Winner of the Los Angeles Times Book Prize (History)
The Sleepwalkers: How Europe Went to War in 1914 is historian Christopher Clark’s riveting account of the explosive beginnings of World War I.
Drawing on new scholarship, Clark offers a fresh look at World War I, focusing not on the battles and atrocities of the war itself, but on the complex events and relationships that led a group of well-meaning leaders into brutal conflict.
Clark traces the paths to war in a minute-by-minute, action-packed narrative that cuts between the key decision centers in Vienna, Berlin, St. Petersburg, Paris, London, and Belgrade, and examines the decades of history that informed the events of 1914 and details the mutual misunderstandings and unintended signals that drove the crisis forward in a few short weeks.
Meticulously researched and masterfully written, Christopher Clark’s The Sleepwalkers is a dramatic and authoritative chronicle of Europe’s descent into a war that tore the world apart.
In 1914 the world changed. Europe’s great powers were dragged, one by one, into a war by Serbian conflict which affected very few of them directly. At least it would resemble the short sharp battles of the previous century, many thought – fought with military bands, horsemen, and swift victories. But 1914 proved to be different, a watershed, as old notions of war were trampled in the mud.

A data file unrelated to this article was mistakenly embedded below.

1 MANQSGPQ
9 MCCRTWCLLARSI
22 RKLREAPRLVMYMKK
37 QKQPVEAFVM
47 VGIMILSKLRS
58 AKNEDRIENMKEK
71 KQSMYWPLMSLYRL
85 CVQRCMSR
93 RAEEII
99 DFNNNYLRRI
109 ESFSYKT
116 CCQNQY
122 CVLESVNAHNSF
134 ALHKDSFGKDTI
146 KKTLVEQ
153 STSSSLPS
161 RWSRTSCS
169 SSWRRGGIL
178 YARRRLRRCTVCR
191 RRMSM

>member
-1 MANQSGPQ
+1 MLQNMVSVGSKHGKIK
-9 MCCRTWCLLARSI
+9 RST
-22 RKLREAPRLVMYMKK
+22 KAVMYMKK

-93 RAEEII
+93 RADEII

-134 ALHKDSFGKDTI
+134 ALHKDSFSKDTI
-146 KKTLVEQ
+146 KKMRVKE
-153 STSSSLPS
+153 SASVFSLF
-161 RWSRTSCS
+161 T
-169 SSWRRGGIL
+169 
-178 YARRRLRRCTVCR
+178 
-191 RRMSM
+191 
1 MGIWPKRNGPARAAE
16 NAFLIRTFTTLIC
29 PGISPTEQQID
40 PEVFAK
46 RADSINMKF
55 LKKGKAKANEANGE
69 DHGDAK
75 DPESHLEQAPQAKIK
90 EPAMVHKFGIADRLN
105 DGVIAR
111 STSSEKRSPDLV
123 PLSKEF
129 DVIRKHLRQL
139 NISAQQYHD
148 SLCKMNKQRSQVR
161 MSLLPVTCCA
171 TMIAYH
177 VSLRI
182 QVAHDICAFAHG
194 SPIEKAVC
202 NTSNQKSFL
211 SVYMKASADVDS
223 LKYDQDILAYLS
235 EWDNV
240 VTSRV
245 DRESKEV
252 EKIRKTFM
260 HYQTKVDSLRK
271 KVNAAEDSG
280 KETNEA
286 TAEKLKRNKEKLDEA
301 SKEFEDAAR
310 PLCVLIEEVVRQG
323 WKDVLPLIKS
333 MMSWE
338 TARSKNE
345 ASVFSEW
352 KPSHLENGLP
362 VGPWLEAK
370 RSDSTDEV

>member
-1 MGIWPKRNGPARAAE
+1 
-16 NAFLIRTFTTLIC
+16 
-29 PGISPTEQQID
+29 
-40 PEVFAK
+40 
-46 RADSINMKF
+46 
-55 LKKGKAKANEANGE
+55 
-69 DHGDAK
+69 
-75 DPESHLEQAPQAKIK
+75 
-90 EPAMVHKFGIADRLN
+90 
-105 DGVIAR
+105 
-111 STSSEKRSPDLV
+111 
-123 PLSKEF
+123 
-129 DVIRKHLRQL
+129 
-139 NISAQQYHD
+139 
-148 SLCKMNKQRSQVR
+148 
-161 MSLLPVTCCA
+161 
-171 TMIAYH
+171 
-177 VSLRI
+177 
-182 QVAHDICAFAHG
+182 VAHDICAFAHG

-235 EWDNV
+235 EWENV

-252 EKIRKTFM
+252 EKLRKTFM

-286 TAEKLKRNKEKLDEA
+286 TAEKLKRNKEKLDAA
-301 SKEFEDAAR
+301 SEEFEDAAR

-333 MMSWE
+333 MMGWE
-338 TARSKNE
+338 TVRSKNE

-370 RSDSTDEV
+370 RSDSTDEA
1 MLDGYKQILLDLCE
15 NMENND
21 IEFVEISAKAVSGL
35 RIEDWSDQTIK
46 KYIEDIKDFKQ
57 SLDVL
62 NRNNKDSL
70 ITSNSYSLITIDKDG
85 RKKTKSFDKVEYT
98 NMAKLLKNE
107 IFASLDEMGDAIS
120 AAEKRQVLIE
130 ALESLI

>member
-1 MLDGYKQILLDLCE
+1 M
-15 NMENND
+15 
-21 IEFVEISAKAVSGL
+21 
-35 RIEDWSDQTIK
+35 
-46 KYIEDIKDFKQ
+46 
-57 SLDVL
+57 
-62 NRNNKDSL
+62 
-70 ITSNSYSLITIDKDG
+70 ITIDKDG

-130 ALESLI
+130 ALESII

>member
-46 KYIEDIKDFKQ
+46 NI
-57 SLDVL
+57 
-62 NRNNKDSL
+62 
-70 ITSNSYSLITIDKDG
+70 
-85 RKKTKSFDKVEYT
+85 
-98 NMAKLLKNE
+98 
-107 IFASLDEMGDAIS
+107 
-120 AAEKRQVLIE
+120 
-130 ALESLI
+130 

‘1914: History in an Hour’ is the indispensable overview of the year that marked the end of the Belle Époque and the shocking birth of modern mechanised warfare. It became a war of unimaginable horror, fought with terrifying new weapons that produced death on an industrial scale, a war that involved so many nations and reached into the fabric of their societies. 1914 shaped the First World War, and the years beyond.
Chronicling largely forgotten events faced by each of the belligerent countries in the months before the war started in August, Beatty shows how any one of them-a possible military coup in Germany; an imminent civil war in Britain; the murder trial of the wife of the likely next premier of France, who sought détente with Germany-might have derailed the war or brought it to a different end. In Beatty's hands, these stories open into epiphanies of national character, and offer dramatic portraits of the year's major actors-Kaiser Wilhelm, Tsar Nicholas II , Woodrow Wilson, along with forgotten or overlooked characters such as Pancho Villa, Rasputin, and Herbert Hoover. Europe's ruling classes, Beatty shows, were so haunted by fear of those below that they mistook democratization for revolution, and were tempted to "escape forward" into war to head it off. Beatty's powerful rendering of the combat between August 1914 and January 1915 which killed more than one million men, restores lost history, revealing how trench warfare, long depicted as death's victory, was actually a life-saving strategy.
Beatty's deeply insightful book-as elegantly written as it is thought-provoking and probing-lights a lost world about to blow itself up in what George Kennan called "the seminal catastrophe of the twentieth century." It also arms readers against narratives of historical inevitability in today's world.